The green building movement took something of a hiatus during the downturn, and understandably so.
After all, most market-rate owners were more worried about saving their butts than saving energy during the Great Recession. But the trend has again gathered momentum, another sign the upturn has matured, allowing us the luxury of considering the “finer points.”
Green building has long been a focus in the affordable housing world, partly due to the types of financing available in that realm. The market-rate side of the business, though, has lagged for some time, and many owners and developers continue to complain about the cost of certification, as you’ll see in our story on page 30.
The argument for going green doesn’t really need to be made. Altruism aside, implementing energy-saving features just makes good business sense, helping lower operating costs.
Yet, do you really need a Good Housekeeping Seal of Approval to tell you what you already know? No, the money you save is its own reward.
But let’s face it, one of the biggest values of green building certification is in showing the world how green you are. One of the biggest values is in appealing to other people’s values.
Green building certification can be used as an effective marketing tool for targeting certain demographics, and for raising your firm’s profile, making your company appear smart and forward-thinking. Certifiably so.
Many businesses from across the consumer spectrum are accused of “green washing”—of just slapping the prefix “eco” or the word “green” on something just to sell it to the well-heeled and well-meaning. But certification ensures that it’s not just lip service, that a company has put its money where its mouth is. And certification also ensures that green building wasn’t just done, but that it was done right.
Some folks believe that energy-efficiency numbers will one day be a key metric for those buying and selling apartment buildings, just like the miles-per-gallon sticker on a car. In some ways, it’s already happening: Many financiers only want to be involved in newly built green communities—some even have corporate mandates to fund only green projects. And many municipalities are more likely to give the green light to a green project.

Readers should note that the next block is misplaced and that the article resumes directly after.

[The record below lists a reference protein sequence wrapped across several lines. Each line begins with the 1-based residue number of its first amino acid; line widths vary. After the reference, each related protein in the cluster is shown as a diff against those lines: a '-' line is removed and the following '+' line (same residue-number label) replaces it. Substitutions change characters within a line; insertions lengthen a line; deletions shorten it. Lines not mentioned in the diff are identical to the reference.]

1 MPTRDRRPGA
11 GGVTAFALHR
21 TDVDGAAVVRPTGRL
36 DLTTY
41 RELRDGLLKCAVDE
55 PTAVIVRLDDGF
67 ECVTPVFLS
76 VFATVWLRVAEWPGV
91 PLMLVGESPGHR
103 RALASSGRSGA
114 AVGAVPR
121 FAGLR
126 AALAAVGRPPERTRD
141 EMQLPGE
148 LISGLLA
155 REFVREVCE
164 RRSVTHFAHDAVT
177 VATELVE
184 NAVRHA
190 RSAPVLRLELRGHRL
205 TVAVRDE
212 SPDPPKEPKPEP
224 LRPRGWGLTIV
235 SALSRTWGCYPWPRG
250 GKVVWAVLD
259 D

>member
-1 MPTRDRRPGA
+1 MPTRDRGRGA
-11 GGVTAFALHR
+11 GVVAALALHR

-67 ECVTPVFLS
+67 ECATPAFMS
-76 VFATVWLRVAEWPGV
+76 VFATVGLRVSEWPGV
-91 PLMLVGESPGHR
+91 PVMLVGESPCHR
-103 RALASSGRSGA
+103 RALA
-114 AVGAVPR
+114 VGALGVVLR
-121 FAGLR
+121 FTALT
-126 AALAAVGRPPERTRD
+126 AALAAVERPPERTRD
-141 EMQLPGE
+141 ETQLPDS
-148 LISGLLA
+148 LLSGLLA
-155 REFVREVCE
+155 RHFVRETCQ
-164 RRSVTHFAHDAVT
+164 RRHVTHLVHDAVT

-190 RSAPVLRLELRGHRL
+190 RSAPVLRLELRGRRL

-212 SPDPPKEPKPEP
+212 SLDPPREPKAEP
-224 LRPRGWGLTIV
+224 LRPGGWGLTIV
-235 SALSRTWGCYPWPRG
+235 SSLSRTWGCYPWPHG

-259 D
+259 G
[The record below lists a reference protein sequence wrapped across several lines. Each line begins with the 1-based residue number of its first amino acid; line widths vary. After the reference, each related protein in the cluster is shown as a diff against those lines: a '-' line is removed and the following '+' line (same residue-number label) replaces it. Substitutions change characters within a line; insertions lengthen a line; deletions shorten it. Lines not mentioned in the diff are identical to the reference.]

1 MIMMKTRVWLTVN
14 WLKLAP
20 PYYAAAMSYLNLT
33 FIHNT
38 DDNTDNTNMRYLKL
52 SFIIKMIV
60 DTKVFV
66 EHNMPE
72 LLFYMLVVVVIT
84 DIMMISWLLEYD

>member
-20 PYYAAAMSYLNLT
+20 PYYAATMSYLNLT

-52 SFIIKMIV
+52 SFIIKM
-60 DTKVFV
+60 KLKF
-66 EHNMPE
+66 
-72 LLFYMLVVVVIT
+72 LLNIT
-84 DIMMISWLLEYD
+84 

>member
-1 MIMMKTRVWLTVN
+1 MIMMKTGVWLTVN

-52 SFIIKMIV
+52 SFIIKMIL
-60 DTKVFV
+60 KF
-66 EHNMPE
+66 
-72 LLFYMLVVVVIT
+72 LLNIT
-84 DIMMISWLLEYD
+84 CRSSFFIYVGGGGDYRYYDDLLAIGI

So, while energy-efficient measures will certainly save you money in the long run, the near-term values are more about raising your profile, and raising funds, rather than slashing costs. Attracting investors, lenders, and municipal approval on the front end and then giving you another bullet for your marketing gun during lease-up are a couple of the key value propositions of certification.
Is a good thing still a good thing if nobody knows about it? Sure. Like an anonymous donation to a charity, good deeds don’t need attribution.
So then, why get certified? Because, in the business world, corporate humility is something of an oxymoron. When it comes to the green building trend, much of the value is derived from tooting your own horn, and green certification is a powerful toot.
After all, I’ve never heard of an owner keeping its green certification a secret. If you save a tree from falling, and nobody is around to hear you talk about it, was it really saved?